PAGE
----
8

I am using the levelplot function of the awesome rasterVis package to create a map whose values diverge around zero. I am plotting a raster file using a red to blue palette, but I am trying to assign grey to zero values in the map.

Specifically, I want to reproduce the colors of this figure:

enter image description here

Notice that where a red to blue scale is used, but zero values have been colored with grey.

Currently, my maps looks like this:enter image description here

And this is the code to reproduce it (file available at https://www.dropbox.com/s/cypfdu1eaz2fuok/r.annual.tif?dl=0):

# Load required packages
library(rasterVis)

# open file
r.annual <- raster("Downloads/r.annual.tif")

# Set color palette
myTheme=rasterTheme(region=brewer.pal('RdBu', n=11))

# Plot
levelplot(annual.mask, par.settings=myTheme, margin=F)

How can I assign grey to all zero values in my map above?

7

You can define your own color palette by concatenating two predefined color palettes and your desired gray color as: [red orange yellow palette] + [zero gray color] + [blues palette]. To get zero value aligned with the gray color you have to use the same number of colors (n) for the predefined color palettes.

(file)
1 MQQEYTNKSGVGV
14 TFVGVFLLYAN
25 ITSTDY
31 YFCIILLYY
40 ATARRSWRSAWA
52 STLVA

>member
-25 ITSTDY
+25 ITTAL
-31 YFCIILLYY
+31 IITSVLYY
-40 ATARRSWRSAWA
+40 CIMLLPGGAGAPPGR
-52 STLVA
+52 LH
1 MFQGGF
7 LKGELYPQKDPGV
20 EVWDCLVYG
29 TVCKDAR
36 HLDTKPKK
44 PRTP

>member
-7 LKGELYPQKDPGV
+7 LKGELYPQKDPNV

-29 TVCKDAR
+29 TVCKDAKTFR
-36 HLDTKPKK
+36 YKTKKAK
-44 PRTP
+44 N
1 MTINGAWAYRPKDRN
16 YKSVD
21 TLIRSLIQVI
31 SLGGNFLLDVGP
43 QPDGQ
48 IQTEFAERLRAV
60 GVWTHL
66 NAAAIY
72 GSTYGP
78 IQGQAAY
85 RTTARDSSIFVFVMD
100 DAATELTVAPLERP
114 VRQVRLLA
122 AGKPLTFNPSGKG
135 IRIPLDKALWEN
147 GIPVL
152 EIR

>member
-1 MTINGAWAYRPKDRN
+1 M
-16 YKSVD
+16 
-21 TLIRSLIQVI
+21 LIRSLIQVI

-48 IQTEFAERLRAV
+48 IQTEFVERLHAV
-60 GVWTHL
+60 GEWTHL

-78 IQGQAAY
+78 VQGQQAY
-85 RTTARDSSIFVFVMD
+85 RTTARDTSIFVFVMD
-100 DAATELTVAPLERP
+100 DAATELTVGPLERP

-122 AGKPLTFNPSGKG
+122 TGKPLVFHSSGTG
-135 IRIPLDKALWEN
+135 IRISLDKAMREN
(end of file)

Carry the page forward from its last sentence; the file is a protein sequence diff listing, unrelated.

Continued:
Try the commented code below:

# Load libraries
library('rasterVis')

# open raster file
r.annual <- raster("r.annual.tif")

# Set color palette
zeroCol <-"#B3B3B3" # (gray color, same as your figure example)
reds <- rev(brewer.pal('YlOrRd', n = 7))
blues <- brewer.pal('Blues', n = 7)

myTheme <- rasterTheme(region = c(reds, zeroCol, blues))

# Plot
levelplot(r.annual, par.settings = myTheme, margin = FALSE, main = expression("Precipitation" ~ (mm ~ year^{-1})))

plot

Notice that your plot won't look like the figure example you posted because your raster have more sparse data with many Nas

  • Thanks for the reply. I realized that my problem is probably too many NA's in the map. Try adding myTheme$panel.background$col = 'grey70' after your myTheme line and plot it to see the result. Apparently now I need to get rid of the excessive NA areas around the image. – thiagoveloso May 19 '17 at 15:15
  • 1
    You are welcome! Note that 0 value is different from NA value. Also they have different meanings. You can assign the same color to both, but I think It's not appropriate. If you want to have a precipitation raster that look like the figure you posted (more data), one suggestion maybe trying to interpolate your data following an appropriate prediction model. – Guzmán May 19 '17 at 16:10

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